Lost: One Libido If found, please return to owner.

What to do if your sex drive isn’t what it used to be.

Portrait of Tammy Strobel
What to do if your sex drive isn’t what it used to be.
Images 123RF.com
Images 123RF.com

You have amazing sex five times a week, right? You’re always in the mood for it – keen to get down and dirty whenever your man gives you so much as a sideways glance. Or maybe not. The truth is, sometimes, you don’t want to do the horizontal dance of love. Sometimes, you may not want sex for a few days, a couple of weeks or perhaps even longer. About 40 percent of women experience low libido – lack of sexual desire – at some point in their lives, for reasons as varied and complex as women themselves. The key to dealing with it? Knowing the cause.

Sayonara, honeymoon period!

Remember when you first met your partner and the only thing that could tear you apart was a high-pressured hose (no pun intended) or your friends screaming, “Get a room!”? Experts have a name for this honeymoon phase: limerence. And the reason there’s a specific, scientific-sounding word to describe this period of infatuation with someone new is because it’s been proven to alter our emotional, physical, intellectual and sexual states.

“Female desire is maximised during limerence,” explains Dr Rosie King, sex expert and author of Where Did My Libido Go?. “An increase in pleasure hormones triggers a rise in testosterone in women, which in turn enhances sexual desire. But 12 to 18 months on, limerence begins to fade, so it’s unrealistic to expect that same level of sexual desire to be present later on in your relationship.”

When life gets in the way So now that we know it’s completely normal not to want to jump on your dude 24/7, other factors for low libido may arise. A big one is stress. We’re not saying it doesn’t happen, but the chances of an overworked, stressed out, emotional woman coming home from a hard day/week/month and demanding her man disrobe her immediately for some sexy times are about as likely as Ryan Gosling turning up at the door tomorrow and asking for our hand in marriage. Sexologist and relationship expert Dr Nikki Goldstein agrees that your energy and stress levels have a huge impact on your sex life. “If you’re stressed or exhausted, the last thing you’ll want to do when you get home is have sex.”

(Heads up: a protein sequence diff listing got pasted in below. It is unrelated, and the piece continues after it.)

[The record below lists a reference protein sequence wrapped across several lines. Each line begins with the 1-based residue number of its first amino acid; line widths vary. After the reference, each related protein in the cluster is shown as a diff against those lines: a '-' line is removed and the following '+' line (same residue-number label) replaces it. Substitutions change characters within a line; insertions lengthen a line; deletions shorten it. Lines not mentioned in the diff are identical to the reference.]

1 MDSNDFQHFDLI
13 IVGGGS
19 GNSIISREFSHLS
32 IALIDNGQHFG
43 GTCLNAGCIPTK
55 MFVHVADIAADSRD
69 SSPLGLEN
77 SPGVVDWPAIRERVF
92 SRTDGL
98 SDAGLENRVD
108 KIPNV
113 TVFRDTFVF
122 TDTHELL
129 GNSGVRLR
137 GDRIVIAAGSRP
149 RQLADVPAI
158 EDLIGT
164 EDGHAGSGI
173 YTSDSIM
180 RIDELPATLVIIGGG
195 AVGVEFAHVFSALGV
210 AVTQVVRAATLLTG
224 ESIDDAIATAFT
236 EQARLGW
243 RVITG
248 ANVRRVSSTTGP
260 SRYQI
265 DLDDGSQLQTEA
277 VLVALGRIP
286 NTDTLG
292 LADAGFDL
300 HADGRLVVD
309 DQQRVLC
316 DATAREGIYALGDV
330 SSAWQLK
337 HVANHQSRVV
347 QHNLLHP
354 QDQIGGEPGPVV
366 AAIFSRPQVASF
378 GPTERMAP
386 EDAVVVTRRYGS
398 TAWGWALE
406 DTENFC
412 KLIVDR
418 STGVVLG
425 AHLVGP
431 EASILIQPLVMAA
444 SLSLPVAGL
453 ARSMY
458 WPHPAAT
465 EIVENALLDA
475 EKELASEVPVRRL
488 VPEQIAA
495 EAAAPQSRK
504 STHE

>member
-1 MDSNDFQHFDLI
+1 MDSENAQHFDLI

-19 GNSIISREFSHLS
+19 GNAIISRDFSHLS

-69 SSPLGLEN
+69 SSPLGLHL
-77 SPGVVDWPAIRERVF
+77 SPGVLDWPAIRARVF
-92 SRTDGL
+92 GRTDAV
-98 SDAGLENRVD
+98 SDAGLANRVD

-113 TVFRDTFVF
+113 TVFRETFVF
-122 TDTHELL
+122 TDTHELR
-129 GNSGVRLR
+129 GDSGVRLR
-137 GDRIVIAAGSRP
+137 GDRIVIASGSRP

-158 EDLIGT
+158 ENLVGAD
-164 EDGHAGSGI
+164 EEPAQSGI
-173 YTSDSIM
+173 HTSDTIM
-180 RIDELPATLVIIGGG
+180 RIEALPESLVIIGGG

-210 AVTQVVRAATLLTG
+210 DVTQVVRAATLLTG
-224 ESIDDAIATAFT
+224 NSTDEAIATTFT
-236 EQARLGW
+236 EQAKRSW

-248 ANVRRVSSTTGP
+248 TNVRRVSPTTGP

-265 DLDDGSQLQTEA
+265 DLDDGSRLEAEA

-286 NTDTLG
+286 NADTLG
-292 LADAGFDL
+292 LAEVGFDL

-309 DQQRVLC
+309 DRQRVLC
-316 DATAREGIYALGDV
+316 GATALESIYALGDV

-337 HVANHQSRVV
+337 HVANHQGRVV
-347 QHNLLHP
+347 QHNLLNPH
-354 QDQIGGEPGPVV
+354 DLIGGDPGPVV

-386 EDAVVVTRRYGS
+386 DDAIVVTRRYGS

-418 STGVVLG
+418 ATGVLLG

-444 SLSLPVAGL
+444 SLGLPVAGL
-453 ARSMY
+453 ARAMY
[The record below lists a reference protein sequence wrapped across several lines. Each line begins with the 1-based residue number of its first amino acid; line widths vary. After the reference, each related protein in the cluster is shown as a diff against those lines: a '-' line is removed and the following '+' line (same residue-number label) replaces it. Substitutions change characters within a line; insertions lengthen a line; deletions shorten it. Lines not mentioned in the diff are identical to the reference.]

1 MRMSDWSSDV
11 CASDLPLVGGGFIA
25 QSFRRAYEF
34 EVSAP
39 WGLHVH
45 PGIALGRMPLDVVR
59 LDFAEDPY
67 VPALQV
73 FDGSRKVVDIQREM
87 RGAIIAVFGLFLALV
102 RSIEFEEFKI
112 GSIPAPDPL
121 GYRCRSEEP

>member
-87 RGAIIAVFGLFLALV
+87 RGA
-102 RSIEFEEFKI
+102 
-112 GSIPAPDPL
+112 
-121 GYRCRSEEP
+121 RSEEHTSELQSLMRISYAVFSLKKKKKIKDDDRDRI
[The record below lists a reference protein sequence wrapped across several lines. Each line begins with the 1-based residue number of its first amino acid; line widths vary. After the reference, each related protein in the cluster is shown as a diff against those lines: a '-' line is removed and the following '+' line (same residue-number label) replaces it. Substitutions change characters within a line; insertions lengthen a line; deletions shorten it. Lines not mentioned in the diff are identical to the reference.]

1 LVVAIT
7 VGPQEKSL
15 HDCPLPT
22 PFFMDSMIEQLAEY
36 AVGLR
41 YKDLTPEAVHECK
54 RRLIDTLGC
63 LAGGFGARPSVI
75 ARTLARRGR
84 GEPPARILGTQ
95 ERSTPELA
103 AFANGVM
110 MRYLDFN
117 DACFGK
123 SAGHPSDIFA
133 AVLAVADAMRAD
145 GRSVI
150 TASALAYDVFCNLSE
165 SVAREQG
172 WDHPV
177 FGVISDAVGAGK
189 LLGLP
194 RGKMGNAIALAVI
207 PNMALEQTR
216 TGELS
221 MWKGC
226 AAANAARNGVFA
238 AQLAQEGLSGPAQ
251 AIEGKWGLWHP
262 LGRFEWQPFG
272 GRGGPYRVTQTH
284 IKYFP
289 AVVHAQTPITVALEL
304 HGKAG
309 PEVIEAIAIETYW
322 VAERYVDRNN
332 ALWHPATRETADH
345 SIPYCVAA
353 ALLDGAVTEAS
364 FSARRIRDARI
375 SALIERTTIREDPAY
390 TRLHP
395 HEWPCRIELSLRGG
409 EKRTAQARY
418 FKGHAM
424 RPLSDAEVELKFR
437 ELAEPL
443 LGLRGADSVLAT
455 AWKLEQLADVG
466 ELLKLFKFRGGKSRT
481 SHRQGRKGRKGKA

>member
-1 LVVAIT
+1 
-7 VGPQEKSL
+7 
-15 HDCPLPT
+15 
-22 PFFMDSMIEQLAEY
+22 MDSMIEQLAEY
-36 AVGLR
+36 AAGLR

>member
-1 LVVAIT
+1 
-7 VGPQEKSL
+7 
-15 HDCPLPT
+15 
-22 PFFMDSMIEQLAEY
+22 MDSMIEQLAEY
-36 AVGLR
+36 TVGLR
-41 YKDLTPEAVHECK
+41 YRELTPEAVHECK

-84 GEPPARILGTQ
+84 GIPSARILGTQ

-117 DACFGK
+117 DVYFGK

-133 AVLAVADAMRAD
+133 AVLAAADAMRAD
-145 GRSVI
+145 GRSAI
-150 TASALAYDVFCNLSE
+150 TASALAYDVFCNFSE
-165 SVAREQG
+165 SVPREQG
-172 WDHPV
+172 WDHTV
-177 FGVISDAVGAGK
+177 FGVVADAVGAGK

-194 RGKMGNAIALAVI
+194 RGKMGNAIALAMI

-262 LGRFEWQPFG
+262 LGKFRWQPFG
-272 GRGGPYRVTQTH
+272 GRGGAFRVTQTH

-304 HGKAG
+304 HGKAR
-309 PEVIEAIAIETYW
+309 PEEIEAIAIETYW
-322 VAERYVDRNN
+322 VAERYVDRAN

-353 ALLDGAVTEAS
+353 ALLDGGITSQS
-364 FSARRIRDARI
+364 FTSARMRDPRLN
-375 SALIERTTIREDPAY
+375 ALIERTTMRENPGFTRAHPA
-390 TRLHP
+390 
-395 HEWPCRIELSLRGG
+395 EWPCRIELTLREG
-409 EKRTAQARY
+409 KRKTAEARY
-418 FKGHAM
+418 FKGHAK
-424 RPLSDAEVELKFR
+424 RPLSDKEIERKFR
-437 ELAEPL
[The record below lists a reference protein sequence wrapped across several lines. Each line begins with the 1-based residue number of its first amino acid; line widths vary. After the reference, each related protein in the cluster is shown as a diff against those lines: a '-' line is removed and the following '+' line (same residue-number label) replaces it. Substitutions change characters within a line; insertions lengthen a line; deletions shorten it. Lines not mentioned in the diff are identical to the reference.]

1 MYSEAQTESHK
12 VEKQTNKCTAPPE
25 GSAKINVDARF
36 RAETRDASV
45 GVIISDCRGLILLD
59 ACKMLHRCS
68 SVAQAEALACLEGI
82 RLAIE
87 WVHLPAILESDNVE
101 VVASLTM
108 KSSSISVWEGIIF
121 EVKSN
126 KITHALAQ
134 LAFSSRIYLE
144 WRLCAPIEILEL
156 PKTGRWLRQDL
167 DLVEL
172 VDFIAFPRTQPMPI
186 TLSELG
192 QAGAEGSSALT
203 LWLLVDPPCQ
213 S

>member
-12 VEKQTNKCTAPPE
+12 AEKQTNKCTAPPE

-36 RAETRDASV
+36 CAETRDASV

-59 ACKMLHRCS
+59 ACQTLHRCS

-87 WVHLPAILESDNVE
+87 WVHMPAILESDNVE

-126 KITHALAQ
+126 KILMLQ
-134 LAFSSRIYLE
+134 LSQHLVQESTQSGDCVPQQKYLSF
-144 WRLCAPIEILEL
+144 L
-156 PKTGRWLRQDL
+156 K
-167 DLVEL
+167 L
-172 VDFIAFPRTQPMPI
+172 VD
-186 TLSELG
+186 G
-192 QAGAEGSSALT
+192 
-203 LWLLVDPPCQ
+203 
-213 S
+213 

26-year-old Karina recently experienced this when she was travelling a lot for her job. “I love my boyfriend, but I was so tired that even the thought of having sex was an effort.”If you find yourself in this situation, Dr Nikki suggests that you take it easy. “It’s OK if you aren’t feeling sexual every so often. Give yourself a break and think, ‘This month, I’m on deadline or I’m really stressed – I’m going to accept that my desire is not there and know it’s affected because of what’s happening in my life at the moment.’”

If you don’t think stress is the problem, and you haven’t wanted sex in a while, chat with your doctor about any medication you’re taking, as some contraceptive pills and antidepressants can have an adverse effect on your sex drive. Experiencing pain or discomfort during sex is also a common reason why women don’t want to engage in sexual activity. Again, your best option is to talk to your doctor if this is happening.

It’s not me, it’s you

If you’re often thinking about sex but not actually engaging with your partner, you may have what Dr Rosie calls “situational loss of desire”. “If you’re happy to masturbate or you desire sex with someone else, there is nothing wrong with your libido, but there could be something wrong with your relationship or the quality of sex you’re having.” Dr Nikki agrees. “Problems in a relationship can transfer into sexual boredom. In this case, it’s best to sit down and have a conversation with your partner so you can both check in and try to work through any issues. The key to a good relationship is communication!”

Creating good sex

Thankfully, low libido doesn’t mean the end of our sex lives. “We think sex should happen spontaneously,” says Dr Rosie, “but great sex is actually created.” Yup, this means scheduling regular horizontal action. “If you want to go to the movies with a friend, you don’t just randomly find yourself at a cinema. You ring them, make a date, organise a time and drive there. It’s the same with sex. Set aside some time for your relationship and then see what happens spontaneously.”

After her job quietened down, Karina organised dinner with her boyfriend. “I came home with wine and we spent some time talking and reconnecting. I let him know how I was feeling, so he understood that me not wanting sex had nothing to do with him. It was good to get it off my chest, and in my own mind, I’d scheduled time for sex so I was more prepared to do it. And yes, we did do it that night… and the night after that!”

Bring Back That Lovin’ Feeling

-Talk to your partner about how you’re feeling – it will take the pressure off. Pressure = no desire.

-Schedule time for sex.

-Try something new. Act out a fantasy, try role playing or introduce sex toys.

-Masturbate – sometimes, when you don’t use it, you lose it!